South, in contrast, had a host of good players, none better than midfielder, Greg Smith, with 22 possessions and four classy goals. The Swans had winners on every line, names such as Ackerly, Browning, James, Tony Morwood, Teasdale and Jackson highlighting the talent that was at this club at the time. But the surprise performance of the day came from young ruckman Phillip Plumb in one of just nine senior games over four seasons. Plumb had Mark Lee’s measure in the ruck, enabling Round and Teasdale to exert their influence elsewhere.

Attendance
21,964 at Lake Oval

In other games…
Under the Final Five system, top position on the ladder provided a huge advantage -a week’s rest and a double chance. No wonder Richmond risked injured players in attempting to hang onto it.

As Richmond’s demise after 14 weeks at the top became obvious, the race began in earnest between Geelong and Carlton to claim the minor premiership.

The Cats began the day with just a 0.5 per cent advantage over the Blues. Both had relatively easy assignments – Footscray at Waverley and Fitzroy at Princes Park, respectively – and for much of the day, both were enjoying sizeable and comparable leads.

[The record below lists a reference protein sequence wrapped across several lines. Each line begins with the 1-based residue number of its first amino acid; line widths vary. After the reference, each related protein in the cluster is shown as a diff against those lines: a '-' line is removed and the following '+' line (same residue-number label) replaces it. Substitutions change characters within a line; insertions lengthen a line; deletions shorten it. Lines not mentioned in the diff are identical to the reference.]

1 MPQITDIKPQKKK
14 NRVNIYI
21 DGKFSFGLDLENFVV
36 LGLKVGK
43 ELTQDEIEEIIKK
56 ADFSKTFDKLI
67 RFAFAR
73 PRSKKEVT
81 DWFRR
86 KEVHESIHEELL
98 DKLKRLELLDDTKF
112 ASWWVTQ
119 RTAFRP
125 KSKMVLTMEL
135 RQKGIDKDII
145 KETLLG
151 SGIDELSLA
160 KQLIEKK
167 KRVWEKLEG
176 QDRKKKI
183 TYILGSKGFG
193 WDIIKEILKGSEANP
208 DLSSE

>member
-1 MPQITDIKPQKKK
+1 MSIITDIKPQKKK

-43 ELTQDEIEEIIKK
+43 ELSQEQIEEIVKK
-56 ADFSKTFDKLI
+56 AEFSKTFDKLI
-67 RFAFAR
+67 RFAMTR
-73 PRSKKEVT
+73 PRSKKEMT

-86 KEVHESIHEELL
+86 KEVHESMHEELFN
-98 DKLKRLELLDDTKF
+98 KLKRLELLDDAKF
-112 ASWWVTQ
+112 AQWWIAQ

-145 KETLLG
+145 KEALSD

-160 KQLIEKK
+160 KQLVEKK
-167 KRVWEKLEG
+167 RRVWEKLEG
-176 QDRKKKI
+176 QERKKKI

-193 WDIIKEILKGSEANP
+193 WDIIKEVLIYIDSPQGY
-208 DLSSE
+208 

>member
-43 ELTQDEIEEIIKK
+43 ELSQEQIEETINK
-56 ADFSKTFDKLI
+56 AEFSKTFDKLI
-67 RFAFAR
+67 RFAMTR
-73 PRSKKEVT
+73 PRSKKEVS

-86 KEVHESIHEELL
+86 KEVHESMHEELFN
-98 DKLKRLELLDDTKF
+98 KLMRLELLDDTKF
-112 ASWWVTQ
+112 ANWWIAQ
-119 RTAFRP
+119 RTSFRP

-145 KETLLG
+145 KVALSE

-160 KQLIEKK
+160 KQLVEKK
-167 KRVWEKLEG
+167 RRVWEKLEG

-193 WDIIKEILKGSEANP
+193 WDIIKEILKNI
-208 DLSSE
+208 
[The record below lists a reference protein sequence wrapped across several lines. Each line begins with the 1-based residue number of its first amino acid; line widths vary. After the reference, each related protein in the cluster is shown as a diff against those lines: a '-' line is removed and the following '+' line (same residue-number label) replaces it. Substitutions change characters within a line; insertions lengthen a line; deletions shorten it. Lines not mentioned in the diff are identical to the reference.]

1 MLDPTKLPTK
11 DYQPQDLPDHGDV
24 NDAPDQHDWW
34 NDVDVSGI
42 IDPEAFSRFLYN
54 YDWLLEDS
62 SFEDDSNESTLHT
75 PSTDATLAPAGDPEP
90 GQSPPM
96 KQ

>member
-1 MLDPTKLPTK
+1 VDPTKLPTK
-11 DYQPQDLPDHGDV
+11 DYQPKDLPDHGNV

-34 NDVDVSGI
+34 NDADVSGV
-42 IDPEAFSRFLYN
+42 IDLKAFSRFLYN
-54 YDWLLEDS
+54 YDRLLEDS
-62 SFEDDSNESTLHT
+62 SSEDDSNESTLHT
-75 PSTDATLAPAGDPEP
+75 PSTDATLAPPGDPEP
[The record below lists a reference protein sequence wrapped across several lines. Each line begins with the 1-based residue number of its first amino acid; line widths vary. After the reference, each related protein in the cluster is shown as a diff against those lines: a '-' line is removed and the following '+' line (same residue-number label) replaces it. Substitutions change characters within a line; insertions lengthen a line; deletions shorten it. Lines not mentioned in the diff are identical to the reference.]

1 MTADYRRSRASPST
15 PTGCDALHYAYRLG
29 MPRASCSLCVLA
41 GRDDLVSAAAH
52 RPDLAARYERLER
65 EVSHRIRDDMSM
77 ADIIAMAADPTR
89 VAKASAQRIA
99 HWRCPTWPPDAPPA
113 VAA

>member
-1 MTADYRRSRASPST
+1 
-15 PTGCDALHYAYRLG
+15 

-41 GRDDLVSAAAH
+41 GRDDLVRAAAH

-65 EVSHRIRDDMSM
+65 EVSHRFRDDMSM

However, there was an 11th hour twist in the plot and it began at Arden Street, where the other cellar-dweller, St Kilda, was threatening a huge boilover against North. A win by the Saints would see Fitzroy become wooden-spooners if they lost to the Blues.

In 1980, there was no compensation of a Number 1 draft pick for finishing bottom of the ladder. Finishing last was the ultimate in failure and ignominy, a position to be avoided at all costs. For Fitzroy, a finalist in 1979 and competitive against most sides throughout the year, to finish bottom would be a scarcely-deserved fate. Despite facing a 51 point deficit at three-quarter time, the Lions mounted a huge comeback in a desperate effort to avoid it. They almost pulled off what would have been an all-time record comeback, eventually failing by less than a kick.

Their brave effort was in vain. St Kilda hung on for a draw against North, the two points gained being enough to get them off the bottom.

For Carlton, the win, which could have been pivotal, was ultimately meaningless. They needed a big win to have any hope of leap-frogging the Cats on percentage. Once Fitzroy started narrowing the gap, Carlton’s top-spot chances evaporated. They finished second, rather than third, but still faced a Qualifying Final next week.

Geelong, meanwhile, enjoyed an easy day out at Waverley, cruising to a comfortable 50 point win over the Dogs and enjoying a stress-free ride to the minor premiership and the week’s rest, plus a nice familiarisation session at the ground that was to be their finals venue.